January 1, 2021
Hospital Acquired Infections (HAIs)
Hospital Acquired Infection also known as a nosocomial infection, is an infection that is acquired in a hospital or other health care facility. One of the most common wards where HAIs occur is the intensive care unit (ICU), where doctors treat serious diseases. About 1 in 10 of the people admitted to a hospital will contract a HAI.
The most common types of HAIs are:
- urinary tract infections (UTIs)
- surgical site infections
The symptoms for these infections may include:
- discharge from a wound
- cough, shortness of breathing
- burning with urination or difficulty urinating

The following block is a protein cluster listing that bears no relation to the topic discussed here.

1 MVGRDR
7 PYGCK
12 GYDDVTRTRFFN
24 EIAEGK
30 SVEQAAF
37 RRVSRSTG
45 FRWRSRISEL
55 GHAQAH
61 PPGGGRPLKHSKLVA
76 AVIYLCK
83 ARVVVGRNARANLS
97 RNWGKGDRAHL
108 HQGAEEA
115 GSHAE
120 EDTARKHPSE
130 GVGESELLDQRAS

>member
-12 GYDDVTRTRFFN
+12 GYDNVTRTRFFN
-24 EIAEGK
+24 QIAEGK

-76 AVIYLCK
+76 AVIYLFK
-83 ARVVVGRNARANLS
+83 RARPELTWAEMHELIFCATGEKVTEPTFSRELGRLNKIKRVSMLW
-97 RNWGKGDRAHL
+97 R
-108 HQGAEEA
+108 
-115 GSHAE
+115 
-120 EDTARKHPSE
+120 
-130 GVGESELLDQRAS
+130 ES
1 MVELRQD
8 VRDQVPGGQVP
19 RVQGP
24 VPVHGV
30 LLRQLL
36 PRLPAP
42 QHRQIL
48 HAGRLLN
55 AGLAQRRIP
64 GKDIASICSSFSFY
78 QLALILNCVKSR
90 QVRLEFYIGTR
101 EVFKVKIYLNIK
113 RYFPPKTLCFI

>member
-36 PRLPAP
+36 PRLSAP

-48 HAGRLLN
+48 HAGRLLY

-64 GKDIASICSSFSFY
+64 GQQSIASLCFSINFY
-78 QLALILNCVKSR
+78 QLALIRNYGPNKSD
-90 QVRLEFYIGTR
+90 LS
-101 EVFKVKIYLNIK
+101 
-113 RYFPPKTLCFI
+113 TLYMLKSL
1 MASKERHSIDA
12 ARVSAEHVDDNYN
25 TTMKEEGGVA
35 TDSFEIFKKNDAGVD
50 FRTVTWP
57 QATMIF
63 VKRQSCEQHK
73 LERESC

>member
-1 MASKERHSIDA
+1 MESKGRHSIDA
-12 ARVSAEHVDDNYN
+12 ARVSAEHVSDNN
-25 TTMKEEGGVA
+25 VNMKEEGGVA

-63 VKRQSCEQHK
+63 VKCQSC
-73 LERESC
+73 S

- nausea, vomiting, diarrhea
Some key facts:
- Of every 100 hospitalized patients at any given time, 7 in developed and 10 in developing countries will acquire at least one health care-associated infection.
- While urinary tract infection is the most frequent health care-associated infection in high-income countries, surgical site infection is the leading infection in settings with limited resources, affecting up to one-third of operated patients; this is up to nine times higher than in developed countries
- In high-income countries, approximately 30% of patients in intensive care units (ICU) are affected by at least one health care-associated infection.
- In low- and middle-income countries the frequency of ICU-acquired infection is at least 2─3 fold higher than in high-income countries; device-associated infection densities are up to 13 times higher than in the USA.
- Newborns are at higher risk of acquiring health care-associated infection in developing countries, with infection rates three to 20 times higher than in high-income countries.